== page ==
The hymn says, “I love to tell the story for those who know it best are hungering and thirsting to hear it like the rest.”  If you think it’s old and boring it might be that you don’t truly understand how sinful you still are and how much you need Jesus.

Our need to be reminded of God’s love for us is the most important reason that we need to hear the facts about who Jesus is and what he has done over and over again. But there are other important reasons that Peter mentions. He uses three words to describe what that reason is. They are: add, increase and grow.

For over 65 years I have heard about the angels and the shepherds on Christmas Eve. It was only this year that I noticed something I had not thought about before. The angel never told the shepherds they should go to Bethlehem. He didn’t have to. When he told them that the Messiah, their Savior, had been born they wanted to go. I’m sure you can think of some examples of portions of Scripture you have heard and read maybe hundreds of times, but each time you hear or read it your heart rejoices and maybe you notice something encouraging or comforting about the verse that you had not noticed before. There is always more to learn. There is always room for growth.

With the exception of babies and middle schoolers, growth doesn’t just happen – and even then, their physical growth wouldn’t happen without proper nutrition. If you want to grow, if you want to add to your knowledge about Jesus and increase your faith, Peter says, it doesn’t just happen. It takes every effort.

I heard a good example this week. You know how we say that we are going to try to do something – maybe it’s lose weight, manage God’s money better, read through the Bible this year- whatever it might be. But what you say you are going to try to do you rarely end up doing because you aren’t really committed. It’s more of a wish than a commitment. But if you set a specific goal, then you can plan what you have to do each day, each week, each month, to meet that goal. You aren’t just trying, you are in training. So, if it’s weight, just saying I want to try to lose some weight is only a wish. Saying I’m going to lose 10 pounds by June is a goal. Now you can make every effort to reach your goal and you can track your progress, or lack of progress. If it’s reading the Bible in 365 days, you can figure out how many chapters you will have to read to accomplish your goal and you can track your progress. You aren’t just trying, wishing, you are in a training program.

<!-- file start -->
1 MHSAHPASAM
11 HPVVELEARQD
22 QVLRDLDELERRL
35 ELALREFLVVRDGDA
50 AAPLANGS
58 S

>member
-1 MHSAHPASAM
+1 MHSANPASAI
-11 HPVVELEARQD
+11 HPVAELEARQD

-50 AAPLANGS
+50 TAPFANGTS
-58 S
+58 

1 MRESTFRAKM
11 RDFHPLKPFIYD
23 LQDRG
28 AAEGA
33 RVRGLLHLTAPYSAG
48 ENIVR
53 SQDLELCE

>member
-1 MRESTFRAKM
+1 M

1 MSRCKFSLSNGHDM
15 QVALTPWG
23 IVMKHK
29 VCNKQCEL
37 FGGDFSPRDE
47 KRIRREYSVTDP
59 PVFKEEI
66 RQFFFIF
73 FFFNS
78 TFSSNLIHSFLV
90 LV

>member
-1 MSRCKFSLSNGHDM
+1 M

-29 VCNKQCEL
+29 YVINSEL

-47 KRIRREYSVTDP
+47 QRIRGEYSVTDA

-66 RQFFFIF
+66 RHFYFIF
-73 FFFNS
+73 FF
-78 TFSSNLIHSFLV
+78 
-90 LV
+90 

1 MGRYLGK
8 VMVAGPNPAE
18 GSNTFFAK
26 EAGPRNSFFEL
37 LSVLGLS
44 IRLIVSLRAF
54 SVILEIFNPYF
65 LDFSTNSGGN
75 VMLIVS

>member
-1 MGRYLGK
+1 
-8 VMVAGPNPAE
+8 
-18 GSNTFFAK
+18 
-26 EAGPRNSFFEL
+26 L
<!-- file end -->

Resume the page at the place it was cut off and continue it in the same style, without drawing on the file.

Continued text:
Peter lists some things that are good things to add to your faith. There is moral excellence. If you want to add moral excellence to your faith, it’s going to take some effort. You will have to set a goal of studying Scripture to learn what God says is moral and immoral. As you do you will learn that what God says is quite different than what most people around you say. You will have to examine your own thoughts and actions and confess the things that are getting in the way of adding moral excellence to your faith. You will need to be reminded of how Jesus lived a perfectly moral life in your place and then paid for your immoral thoughts and actions by his death on the cross. You will need to spend time in prayer asking for God’s help, and maybe you will need to find a fellow Christian who will hold you accountable.

If you think you have accomplished adding moral excellence to your faith, you aren’t finished. Peter’s list is fairly long and not exhaustive. It will continue to take every effort to add knowledge, and self-control, and patient endurance, and godliness, and brotherly affection and love. And Peter says, once you have added these qualities to your faith there still is work to do. We are not to look at these virtues as something we check off and say “done.” They are things that need to be increasing. In fact, Peter implies that if we aren’t continuing to make every effort to be in the word so that we are adding to, and increasing our faith, we will become ineffective, unfruitful, short sighted, and blind. As Jesus says, we become salt that has lost its savor.

Peter concludes his letter with “therefore.” Therefore, since you already know these things, be on your guard so that you do not fall from your own firm position.  You need to be a perpetual learner. You need to hear the important truths of the gospel over and over again, as long as you live. You need the reminder that you still have a sinful nature, that there are still many false prophets out there, and if you think you already know it all— Paul said it well. If you think you are standing firm, be careful that you don’t fall. Be on your guard at all times.

What helps you do that? Continuing to grow in the grace and knowledge of our Lord and Savior Jesus Christ. To do so takes effort, more than just saying “I’m going to try to get to church more often. Or I’m going to try to read my Bible more often.” It means setting a goal and making a plan to reach that goal. The Holy Spirit is still the one who creates the growth, increases faith, and adds Christian virtues, but he himself says that he works through the word and sacrament. If we don’t make the effort to stay in contact with the word and sacrament how will the Spirit do his work?

Now, what does this have to do with missions or outreach? If we are growing in the grace and knowledge of our Savior, we are going to be excited and filled with a kind of peace the world would love to have but doesn’t have. People will ask us about our excitement and our peace, and because we are growing in grace and knowledge, we will be ready to give them an answer that points them to Jesus.